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#1
09-22-2019, 11:59 PM
 Kely Member SOA Join Date: Sep 2017 Location: Shenzhen, China College: The University of Iowa Alumni Posts: 39
STAM Sample Questions #321

Normally, earned premium is related with AY, not CY. But in this question, the solution treats earned premium in CY1 as in AY1. I think CY is each disgonal in the cumulative loss payment rectangle. Can anyone help me with that issue? Thanks!
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#2
10-02-2019, 08:11 PM
 gauchodelpaso Member SOA Join Date: Feb 2012 College: Eastern Michigan U Posts: 188

I believe you are correct. Reserves are normally calculated by AY. The examples in Brown's text do BF for a given AY and use Earned Premiums and ELRs by AY. It's odd that the official solution and a couple more I've seen disregard completely the notion and use earned premium for CY as it were for AY. It may just be another approximation, as it's the only data available. Or perhaps some of the rules used for workmen's compensation. Or something very basic we are missing.

Let's say we have 1 year single policy written on 1/1/2015. Total premium \$1200. By the end of 2015 the premium will be fully earned So EP(2015)=1200. We report an accident occurred on 7/1/2015. I may have a claim of 250 in each 2015, 150 in 2016, and 50 in 2017. Let's say that ELR is 60%. Using the Loss Ratio Method, I would estimate the total losses at 1200*0.6 = 720, of which I paid 450. So my reserves would be 720-450=270. Notice that I used the earned premium for CY2015.

Now if the policy was written on 4/1/2015, by the end of 2015 the EP'(2015)=900, and the results would be different.

Hopefully one of the gurus here may clarify the point.
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#3
10-02-2019, 08:30 PM
 Abraham Weishaus Member SOA AAA Join Date: Oct 2001 Posts: 7,261

There is no such thing as premium by AY. AY is only for accidents. Loss payments are categorized based on the year of the underlying accident. They may also be categorized by calendar year, but this is useful only for creating loss triangles - and then they would be classified both by calendar year and by accident year.

A premium, on the other hand, is not directly related to any accident, so it wouldn't make any sense to talk about the accident year of a premium. Many policies have no accidents at all.

Losses in AYx are compared to earned premiums in CYx. A loss in AYx relates to an accident that occurred in CYx, and that accident was on a policy that was in force at the time of the accident, and the premiums earned in CYx are what made the policy in force and the insurance company liable to pay for the accident.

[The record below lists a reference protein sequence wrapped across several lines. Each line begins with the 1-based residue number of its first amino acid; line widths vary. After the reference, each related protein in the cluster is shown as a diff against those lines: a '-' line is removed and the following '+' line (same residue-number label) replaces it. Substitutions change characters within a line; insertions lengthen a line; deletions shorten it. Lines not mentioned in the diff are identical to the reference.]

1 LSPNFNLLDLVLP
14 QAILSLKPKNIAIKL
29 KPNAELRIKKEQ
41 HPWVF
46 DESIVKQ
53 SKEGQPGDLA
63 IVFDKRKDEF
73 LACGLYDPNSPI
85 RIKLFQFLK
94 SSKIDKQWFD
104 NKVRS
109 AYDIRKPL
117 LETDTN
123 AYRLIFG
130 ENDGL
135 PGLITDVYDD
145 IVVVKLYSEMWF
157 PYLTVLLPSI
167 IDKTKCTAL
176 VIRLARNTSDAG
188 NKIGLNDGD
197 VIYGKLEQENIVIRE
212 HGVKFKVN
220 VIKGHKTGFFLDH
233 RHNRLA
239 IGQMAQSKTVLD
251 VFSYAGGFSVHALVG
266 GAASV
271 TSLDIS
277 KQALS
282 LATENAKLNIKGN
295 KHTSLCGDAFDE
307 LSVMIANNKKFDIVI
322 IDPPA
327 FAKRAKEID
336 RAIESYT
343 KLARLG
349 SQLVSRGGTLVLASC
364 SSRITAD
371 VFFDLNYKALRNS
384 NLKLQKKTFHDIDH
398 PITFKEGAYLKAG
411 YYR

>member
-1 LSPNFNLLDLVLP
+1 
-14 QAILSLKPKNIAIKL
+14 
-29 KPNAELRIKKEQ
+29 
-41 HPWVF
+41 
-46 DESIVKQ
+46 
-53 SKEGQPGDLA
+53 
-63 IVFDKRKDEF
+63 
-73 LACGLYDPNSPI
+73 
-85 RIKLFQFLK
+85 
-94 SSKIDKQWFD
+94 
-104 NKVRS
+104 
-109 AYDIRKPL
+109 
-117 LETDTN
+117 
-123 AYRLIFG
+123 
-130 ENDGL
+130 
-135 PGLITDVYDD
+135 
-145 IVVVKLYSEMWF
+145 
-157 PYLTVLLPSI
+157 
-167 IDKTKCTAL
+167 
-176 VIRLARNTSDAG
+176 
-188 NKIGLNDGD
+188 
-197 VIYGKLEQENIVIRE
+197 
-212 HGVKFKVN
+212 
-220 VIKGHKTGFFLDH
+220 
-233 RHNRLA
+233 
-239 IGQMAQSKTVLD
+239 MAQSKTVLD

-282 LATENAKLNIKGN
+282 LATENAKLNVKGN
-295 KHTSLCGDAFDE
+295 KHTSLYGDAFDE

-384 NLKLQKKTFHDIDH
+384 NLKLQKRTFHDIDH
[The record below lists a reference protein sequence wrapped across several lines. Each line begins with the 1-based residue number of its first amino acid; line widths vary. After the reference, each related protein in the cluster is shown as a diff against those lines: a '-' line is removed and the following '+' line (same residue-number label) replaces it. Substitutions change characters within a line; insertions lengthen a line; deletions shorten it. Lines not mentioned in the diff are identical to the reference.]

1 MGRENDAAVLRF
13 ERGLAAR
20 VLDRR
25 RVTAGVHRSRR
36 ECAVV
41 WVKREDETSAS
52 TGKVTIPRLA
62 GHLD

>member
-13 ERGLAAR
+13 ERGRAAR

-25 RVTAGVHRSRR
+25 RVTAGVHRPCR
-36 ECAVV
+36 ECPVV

Last edited by Abraham Weishaus; 10-03-2019 at 10:29 AM..
#4
10-02-2019, 10:39 PM
 gauchodelpaso Member SOA Join Date: Feb 2012 College: Eastern Michigan U Posts: 188

Thank you Dr Weishaus.

For some strange reason I thought that for each accident we had to see how much of the premium was earned, but then, as time passes, I could see that eventually the premium would be fully earned.

So if understand this right, we don't need to correlate the claims to each policy at all. We dump in a big bucket all the earned premiums for that year (and the corresponding ELR), and in another bucket the calculation for the ultimate losses for each AY corresponding to each CY. IBNR reserve in this case for BF for each AY is Ultimate losses * (1-1/fult).
What is confusing is that the answer in the exam labeled each year as CY instead of AY.
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#5
10-04-2019, 10:56 AM
 JZSportswhiz SOA Join Date: Aug 2017 College: University of Minnesota - Twin Cities Posts: 6

Where were you able to find the SOA solutions for questions 307 thru 329? For some reason everytime I click it thru the SOA site it only goes up to #307
#6
10-04-2019, 12:58 PM
 gauchodelpaso Member SOA Join Date: Feb 2012 College: Eastern Michigan U Posts: 188

JZSportswhiz I've got them there, perhaps your cookies may be acting up? Look in the syllabus

https://www.soa.org/globalassets/ass...-solutions.pdf

BTW they are numbered up to 328, not 329
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VEE: Economics - Corporate Finance - Applied Statistics

Last edited by gauchodelpaso; 10-04-2019 at 01:03 PM..
#7
10-04-2019, 03:28 PM
 JZSportswhiz SOA Join Date: Aug 2017 College: University of Minnesota - Twin Cities Posts: 6

Quote:
 Originally Posted by gauchodelpaso JZSportswhiz I've got them there, perhaps your cookies may be acting up? Look in the syllabus https://www.soa.org/globalassets/ass...-solutions.pdf BTW they are numbered up to 328, not 329
Ya that is very strange. This worked tho! Thanks a bunch!
#8
10-04-2019, 03:52 PM
 gauchodelpaso Member SOA Join Date: Feb 2012 College: Eastern Michigan U Posts: 188

Quote:
 Originally Posted by JZSportswhiz Ya that is very strange. This worked tho! Thanks a bunch!
you are quite welcome
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German
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Prelims: 1/P - 2/FM - 3F/MFE - LTAM - STAM
VEE: Economics - Corporate Finance - Applied Statistics
#9
07-19-2020, 01:44 AM
 joelcheung SOA Join Date: Mar 2018 Location: Singapore Studying for Exam STAM College: Singapore Management University, sophomore Posts: 13

STAM Sample Question 321
For this question, why is it that the f(ult) factor is larger for the later expected losses? Shouldn't it be the case that the earlier expected losses (say those in CY1 and CY2) have a higher f(ult) as compared to that in CY3?

It seems as though that the expected losses at CY3 has to be trended and developed from year 1 while that of CY1 is only trended from year 3 and ignores any development from 12 to 24 months and 24 to 26 months.

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